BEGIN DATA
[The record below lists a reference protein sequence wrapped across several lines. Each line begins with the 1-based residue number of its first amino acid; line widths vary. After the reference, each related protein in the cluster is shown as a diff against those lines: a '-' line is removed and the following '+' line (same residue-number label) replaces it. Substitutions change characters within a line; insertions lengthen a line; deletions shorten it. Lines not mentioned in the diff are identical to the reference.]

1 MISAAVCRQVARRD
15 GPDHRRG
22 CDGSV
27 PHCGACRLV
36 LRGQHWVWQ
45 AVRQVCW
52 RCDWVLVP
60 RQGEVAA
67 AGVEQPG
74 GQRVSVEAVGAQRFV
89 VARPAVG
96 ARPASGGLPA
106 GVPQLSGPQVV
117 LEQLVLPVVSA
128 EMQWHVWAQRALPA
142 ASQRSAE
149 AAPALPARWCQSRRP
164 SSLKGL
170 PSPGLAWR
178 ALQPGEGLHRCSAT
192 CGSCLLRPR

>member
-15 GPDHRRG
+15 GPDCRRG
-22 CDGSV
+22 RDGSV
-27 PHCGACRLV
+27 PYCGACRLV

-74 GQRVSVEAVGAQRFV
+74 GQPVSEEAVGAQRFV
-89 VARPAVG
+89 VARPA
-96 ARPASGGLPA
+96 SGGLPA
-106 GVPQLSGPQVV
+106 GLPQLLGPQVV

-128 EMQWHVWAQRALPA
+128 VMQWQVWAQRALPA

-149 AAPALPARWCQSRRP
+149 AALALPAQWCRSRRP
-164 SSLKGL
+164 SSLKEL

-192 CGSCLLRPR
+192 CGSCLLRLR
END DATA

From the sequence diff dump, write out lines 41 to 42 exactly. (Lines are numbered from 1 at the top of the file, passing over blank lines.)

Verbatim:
+149 AALALPAQWCRSRRP
-164 SSLKGL